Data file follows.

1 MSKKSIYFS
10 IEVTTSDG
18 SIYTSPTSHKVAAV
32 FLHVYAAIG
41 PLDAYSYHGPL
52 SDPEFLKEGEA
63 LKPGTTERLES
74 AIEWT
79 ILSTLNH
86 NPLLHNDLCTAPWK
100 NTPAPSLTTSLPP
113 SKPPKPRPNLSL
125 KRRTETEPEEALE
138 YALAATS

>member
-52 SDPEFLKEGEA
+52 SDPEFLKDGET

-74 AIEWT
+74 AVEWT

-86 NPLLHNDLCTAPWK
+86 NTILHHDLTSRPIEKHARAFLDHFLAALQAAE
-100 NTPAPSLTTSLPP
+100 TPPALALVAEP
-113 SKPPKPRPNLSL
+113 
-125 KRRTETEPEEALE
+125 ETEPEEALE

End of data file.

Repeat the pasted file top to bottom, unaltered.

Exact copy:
1 MSKKSIYFS
10 IEVTTSDG
18 SIYTSPTSHKVAAV
32 FLHVYAAIG
41 PLDAYSYHGPL
52 SDPEFLKEGEA
63 LKPGTTERLES
74 AIEWT
79 ILSTLNH
86 NPLLHNDLCTAPWK
100 NTPAPSLTTSLPP
113 SKPPKPRPNLSL
125 KRRTETEPEEALE
138 YALAATS

>member
-52 SDPEFLKEGEA
+52 SDPEFLKDGET

-74 AIEWT
+74 AVEWT

-86 NPLLHNDLCTAPWK
+86 NTILHHDLTSRPIEKHARAFLDHFLAALQAAE
-100 NTPAPSLTTSLPP
+100 TPPALALVAEP
-113 SKPPKPRPNLSL
+113 
-125 KRRTETEPEEALE
+125 ETEPEEALE